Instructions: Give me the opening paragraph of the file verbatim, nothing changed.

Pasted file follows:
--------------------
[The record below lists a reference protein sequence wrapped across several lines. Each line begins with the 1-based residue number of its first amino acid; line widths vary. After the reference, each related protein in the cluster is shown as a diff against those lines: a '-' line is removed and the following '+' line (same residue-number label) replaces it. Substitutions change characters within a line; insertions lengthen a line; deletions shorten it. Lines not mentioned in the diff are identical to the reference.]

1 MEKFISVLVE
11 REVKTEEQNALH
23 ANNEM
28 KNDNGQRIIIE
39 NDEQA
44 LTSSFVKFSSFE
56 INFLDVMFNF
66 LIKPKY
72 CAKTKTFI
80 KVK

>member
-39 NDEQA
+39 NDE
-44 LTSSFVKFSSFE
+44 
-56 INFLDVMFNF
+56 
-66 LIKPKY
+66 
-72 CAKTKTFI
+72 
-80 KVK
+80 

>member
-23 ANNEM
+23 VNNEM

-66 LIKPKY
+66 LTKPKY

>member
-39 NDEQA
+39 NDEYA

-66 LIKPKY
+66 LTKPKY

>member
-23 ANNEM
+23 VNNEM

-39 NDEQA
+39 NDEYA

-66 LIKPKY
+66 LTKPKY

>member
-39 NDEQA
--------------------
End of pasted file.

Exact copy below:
[The record below lists a reference protein sequence wrapped across several lines. Each line begins with the 1-based residue number of its first amino acid; line widths vary. After the reference, each related protein in the cluster is shown as a diff against those lines: a '-' line is removed and the following '+' line (same residue-number label) replaces it. Substitutions change characters within a line; insertions lengthen a line; deletions shorten it. Lines not mentioned in the diff are identical to the reference.]